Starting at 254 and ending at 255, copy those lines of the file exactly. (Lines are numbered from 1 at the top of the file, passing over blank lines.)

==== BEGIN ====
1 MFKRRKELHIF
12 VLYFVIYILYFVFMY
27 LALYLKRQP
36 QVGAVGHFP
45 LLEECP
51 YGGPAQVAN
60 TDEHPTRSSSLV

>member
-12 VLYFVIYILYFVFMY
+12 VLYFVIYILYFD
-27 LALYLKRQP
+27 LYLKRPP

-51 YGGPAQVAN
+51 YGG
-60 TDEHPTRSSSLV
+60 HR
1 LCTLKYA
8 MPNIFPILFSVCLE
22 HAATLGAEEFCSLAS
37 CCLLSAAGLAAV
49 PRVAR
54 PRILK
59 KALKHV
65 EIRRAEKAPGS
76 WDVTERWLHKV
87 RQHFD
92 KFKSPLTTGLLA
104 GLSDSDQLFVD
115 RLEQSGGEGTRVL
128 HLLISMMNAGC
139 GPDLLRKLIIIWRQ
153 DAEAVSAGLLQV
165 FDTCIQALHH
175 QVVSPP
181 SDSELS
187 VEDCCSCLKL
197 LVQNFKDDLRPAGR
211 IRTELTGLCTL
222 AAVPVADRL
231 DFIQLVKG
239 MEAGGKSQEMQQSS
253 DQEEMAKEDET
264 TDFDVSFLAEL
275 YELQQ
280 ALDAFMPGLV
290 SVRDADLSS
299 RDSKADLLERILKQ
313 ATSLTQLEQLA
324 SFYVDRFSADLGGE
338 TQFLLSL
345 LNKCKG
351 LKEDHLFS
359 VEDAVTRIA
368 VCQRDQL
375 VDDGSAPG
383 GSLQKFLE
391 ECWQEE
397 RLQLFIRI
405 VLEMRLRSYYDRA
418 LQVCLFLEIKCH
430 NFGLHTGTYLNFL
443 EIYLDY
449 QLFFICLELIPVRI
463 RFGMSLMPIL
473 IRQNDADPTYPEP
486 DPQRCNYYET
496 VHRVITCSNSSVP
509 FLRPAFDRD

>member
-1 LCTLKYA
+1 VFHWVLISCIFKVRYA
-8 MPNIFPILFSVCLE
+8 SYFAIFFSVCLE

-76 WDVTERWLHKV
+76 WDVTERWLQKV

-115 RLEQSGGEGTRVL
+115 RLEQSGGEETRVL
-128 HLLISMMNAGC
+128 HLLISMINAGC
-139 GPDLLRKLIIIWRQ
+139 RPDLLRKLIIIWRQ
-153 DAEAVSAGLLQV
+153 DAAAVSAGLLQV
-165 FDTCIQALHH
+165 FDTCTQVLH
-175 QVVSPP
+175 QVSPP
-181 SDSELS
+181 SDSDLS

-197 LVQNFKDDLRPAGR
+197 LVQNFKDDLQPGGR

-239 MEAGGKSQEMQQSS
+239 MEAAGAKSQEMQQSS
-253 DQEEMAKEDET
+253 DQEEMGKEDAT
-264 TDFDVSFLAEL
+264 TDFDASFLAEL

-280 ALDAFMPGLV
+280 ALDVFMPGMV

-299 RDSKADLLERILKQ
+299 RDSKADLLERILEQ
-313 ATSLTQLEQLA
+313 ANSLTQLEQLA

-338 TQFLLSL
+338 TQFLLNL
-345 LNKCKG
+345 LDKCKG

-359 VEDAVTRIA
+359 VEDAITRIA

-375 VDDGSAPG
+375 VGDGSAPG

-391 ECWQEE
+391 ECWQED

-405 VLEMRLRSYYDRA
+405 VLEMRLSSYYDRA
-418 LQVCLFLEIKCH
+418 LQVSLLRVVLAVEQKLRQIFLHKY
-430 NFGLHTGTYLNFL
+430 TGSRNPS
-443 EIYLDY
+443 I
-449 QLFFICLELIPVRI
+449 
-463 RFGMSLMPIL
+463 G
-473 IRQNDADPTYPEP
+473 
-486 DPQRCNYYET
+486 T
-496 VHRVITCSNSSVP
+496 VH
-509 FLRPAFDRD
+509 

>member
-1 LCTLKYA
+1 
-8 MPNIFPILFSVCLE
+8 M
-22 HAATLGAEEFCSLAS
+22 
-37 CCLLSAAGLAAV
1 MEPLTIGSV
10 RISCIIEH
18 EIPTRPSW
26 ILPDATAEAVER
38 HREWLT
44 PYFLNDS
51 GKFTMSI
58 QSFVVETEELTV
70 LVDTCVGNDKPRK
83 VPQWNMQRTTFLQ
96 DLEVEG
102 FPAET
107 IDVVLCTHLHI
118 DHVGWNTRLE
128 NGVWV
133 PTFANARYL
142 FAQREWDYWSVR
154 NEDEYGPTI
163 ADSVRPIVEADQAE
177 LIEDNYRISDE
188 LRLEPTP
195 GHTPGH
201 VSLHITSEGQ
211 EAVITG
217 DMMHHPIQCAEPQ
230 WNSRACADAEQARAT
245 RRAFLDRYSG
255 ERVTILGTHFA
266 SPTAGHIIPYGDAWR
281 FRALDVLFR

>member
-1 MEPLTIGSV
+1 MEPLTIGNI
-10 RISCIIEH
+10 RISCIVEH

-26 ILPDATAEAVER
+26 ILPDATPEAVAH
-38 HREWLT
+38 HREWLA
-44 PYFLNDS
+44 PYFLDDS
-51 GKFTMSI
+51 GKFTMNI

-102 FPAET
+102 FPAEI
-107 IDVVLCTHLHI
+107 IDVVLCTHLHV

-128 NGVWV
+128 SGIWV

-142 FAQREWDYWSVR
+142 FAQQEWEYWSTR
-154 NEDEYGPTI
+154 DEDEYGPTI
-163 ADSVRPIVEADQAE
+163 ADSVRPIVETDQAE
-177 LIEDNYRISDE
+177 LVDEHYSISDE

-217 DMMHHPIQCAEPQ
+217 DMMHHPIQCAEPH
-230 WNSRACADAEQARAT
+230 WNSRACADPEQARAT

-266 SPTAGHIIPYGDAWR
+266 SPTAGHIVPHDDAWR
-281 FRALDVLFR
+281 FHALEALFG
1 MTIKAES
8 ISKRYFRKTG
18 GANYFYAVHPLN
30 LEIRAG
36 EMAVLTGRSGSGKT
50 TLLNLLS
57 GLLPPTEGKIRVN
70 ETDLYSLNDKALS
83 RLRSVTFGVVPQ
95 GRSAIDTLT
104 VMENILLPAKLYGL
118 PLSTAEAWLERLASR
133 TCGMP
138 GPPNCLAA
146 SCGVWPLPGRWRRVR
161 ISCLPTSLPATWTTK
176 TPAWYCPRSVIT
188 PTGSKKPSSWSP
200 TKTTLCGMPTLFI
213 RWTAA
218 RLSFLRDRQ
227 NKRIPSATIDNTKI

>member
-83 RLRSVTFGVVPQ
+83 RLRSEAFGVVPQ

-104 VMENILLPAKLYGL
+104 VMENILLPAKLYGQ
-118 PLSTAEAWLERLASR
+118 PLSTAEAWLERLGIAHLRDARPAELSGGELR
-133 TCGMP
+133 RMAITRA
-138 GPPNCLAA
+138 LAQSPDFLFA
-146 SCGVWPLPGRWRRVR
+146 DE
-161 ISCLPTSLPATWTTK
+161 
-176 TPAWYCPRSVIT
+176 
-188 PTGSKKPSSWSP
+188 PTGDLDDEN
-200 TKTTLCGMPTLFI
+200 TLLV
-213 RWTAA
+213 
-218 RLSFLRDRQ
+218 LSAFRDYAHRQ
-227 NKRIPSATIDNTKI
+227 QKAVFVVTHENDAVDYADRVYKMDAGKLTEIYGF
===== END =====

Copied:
-227 NKRIPSATIDNTKI
+227 QKAVFVVTHENDAVDYADRVYKMDAGKLTEIYGF